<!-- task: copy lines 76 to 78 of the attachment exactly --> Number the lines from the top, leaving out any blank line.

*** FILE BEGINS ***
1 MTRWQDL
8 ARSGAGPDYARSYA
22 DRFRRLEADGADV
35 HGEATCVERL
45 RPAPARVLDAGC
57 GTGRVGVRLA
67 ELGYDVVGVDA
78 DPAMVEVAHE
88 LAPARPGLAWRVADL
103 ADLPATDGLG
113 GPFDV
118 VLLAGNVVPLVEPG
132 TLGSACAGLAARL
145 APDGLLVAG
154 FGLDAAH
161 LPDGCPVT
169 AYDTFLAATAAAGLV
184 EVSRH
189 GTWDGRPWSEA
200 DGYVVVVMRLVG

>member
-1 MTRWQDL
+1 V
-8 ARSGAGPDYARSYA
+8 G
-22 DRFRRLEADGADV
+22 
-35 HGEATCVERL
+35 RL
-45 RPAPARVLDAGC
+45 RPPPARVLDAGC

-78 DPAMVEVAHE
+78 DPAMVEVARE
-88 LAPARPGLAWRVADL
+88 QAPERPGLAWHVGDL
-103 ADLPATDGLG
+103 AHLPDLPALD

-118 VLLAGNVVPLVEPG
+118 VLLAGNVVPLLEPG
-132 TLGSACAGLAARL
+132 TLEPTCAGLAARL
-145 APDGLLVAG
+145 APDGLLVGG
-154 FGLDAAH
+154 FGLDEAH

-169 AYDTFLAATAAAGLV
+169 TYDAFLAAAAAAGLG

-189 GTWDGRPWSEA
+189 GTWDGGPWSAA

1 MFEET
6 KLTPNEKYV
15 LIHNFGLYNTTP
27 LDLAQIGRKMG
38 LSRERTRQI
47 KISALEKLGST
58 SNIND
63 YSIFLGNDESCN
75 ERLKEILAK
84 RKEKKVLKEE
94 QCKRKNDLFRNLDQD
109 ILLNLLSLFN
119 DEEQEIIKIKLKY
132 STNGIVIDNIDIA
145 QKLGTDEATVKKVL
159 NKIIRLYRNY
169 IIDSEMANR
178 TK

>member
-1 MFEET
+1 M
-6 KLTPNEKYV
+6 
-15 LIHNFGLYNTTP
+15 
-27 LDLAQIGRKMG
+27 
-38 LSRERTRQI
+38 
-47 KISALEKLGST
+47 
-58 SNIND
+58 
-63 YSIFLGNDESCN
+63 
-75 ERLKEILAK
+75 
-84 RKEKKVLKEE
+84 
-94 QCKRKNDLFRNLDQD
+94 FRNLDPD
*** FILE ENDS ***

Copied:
+27 
-38 LSRERTRQI
+38 